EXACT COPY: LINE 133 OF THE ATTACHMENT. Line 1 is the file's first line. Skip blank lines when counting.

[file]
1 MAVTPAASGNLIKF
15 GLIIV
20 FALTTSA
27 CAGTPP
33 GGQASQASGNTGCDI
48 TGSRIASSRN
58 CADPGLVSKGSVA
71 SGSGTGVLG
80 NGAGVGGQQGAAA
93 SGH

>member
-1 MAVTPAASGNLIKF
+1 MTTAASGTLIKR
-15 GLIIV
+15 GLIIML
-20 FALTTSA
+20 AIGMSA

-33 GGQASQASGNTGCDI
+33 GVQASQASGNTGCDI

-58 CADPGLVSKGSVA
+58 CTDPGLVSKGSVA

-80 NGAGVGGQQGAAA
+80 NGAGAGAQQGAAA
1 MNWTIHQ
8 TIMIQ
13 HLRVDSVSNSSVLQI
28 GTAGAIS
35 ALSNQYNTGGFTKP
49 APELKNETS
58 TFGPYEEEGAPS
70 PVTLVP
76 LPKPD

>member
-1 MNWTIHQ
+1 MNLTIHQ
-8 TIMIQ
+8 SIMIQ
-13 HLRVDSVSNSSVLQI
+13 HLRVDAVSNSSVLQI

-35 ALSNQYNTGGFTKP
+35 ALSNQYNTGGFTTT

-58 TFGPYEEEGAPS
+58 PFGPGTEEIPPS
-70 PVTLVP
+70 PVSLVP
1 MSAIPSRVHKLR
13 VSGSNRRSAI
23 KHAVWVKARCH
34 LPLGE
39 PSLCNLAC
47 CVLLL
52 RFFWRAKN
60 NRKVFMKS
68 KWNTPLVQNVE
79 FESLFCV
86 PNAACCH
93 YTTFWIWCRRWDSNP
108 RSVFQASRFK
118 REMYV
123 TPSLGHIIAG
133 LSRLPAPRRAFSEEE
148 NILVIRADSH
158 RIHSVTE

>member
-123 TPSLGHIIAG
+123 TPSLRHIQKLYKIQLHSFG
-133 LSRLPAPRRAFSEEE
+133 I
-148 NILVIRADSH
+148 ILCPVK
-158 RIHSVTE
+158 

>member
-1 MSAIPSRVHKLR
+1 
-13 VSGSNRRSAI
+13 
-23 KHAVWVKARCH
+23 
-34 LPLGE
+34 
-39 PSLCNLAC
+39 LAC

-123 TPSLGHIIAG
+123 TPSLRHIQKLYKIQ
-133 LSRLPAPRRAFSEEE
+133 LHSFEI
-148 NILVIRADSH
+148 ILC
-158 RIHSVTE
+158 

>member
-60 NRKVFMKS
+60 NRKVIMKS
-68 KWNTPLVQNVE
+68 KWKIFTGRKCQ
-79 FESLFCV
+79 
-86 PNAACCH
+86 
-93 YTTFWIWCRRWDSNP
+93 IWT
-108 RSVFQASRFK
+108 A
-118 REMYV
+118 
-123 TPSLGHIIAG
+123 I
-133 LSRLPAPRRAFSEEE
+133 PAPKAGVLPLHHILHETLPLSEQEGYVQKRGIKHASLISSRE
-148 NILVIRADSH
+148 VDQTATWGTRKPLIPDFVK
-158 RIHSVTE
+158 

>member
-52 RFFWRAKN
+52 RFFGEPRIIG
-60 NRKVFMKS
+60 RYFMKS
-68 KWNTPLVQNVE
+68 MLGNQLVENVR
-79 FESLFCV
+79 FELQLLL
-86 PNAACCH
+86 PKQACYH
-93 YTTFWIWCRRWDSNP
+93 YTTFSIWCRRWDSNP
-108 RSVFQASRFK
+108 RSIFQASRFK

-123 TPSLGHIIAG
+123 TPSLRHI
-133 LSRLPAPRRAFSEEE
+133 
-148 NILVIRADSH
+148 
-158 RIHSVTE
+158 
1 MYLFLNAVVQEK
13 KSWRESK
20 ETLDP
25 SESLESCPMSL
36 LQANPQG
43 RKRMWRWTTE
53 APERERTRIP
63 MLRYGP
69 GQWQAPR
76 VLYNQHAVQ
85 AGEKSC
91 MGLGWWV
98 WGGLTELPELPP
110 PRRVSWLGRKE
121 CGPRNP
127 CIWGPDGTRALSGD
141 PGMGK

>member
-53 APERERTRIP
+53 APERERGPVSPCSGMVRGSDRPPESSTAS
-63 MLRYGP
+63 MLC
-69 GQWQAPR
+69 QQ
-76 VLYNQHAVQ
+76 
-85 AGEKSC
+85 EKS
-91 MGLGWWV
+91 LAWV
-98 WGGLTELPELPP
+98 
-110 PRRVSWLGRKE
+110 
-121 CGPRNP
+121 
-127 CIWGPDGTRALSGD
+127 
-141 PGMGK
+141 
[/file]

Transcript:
+133 